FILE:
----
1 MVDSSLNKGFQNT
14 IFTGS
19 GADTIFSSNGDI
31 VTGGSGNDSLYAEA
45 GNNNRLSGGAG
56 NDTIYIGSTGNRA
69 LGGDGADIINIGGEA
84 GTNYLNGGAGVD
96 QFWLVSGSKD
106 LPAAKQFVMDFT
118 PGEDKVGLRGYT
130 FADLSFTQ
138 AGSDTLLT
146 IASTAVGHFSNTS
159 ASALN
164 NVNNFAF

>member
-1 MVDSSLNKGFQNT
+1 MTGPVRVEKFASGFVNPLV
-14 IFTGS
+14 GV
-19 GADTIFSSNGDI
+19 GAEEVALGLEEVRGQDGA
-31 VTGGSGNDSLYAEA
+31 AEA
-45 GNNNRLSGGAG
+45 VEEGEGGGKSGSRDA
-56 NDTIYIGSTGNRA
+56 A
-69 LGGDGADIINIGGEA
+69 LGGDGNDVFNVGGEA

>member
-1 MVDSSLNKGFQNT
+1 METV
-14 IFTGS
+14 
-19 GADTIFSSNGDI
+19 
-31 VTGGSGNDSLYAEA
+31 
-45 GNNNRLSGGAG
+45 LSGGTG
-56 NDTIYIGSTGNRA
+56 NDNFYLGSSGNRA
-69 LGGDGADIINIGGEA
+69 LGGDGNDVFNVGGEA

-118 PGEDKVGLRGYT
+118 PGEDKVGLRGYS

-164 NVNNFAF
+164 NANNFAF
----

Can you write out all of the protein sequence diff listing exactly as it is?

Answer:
1 MVDSSLNKGFQNT
14 IFTGS
19 GADTIFSSNGDI
31 VTGGSGNDSLYAEA
45 GNNNRLSGGAG
56 NDTIYIGSTGNRA
69 LGGDGADIINIGGEA
84 GTNYLNGGAGVD
96 QFWLVSGSKD
106 LPAAKQFVMDFT
118 PGEDKVGLRGYT
130 FADLSFTQ
138 AGSDTLLT
146 IASTAVGHFSNTS
159 ASALN
164 NVNNFAF

>member
-1 MVDSSLNKGFQNT
+1 MTGPVRVEKFASGFVNPLV
-14 IFTGS
+14 GV
-19 GADTIFSSNGDI
+19 GAEEVALGLEEVRGQDGA
-31 VTGGSGNDSLYAEA
+31 AEA
-45 GNNNRLSGGAG
+45 VEEGEGGGKSGSRDA
-56 NDTIYIGSTGNRA
+56 A
-69 LGGDGADIINIGGEA
+69 LGGDGNDVFNVGGEA

>member
-1 MVDSSLNKGFQNT
+1 METV
-14 IFTGS
+14 
-19 GADTIFSSNGDI
+19 
-31 VTGGSGNDSLYAEA
+31 
-45 GNNNRLSGGAG
+45 LSGGTG
-56 NDTIYIGSTGNRA
+56 NDNFYLGSSGNRA
-69 LGGDGADIINIGGEA
+69 LGGDGNDVFNVGGEA

-118 PGEDKVGLRGYT
+118 PGEDKVGLRGYS

-164 NVNNFAF
+164 NANNFAF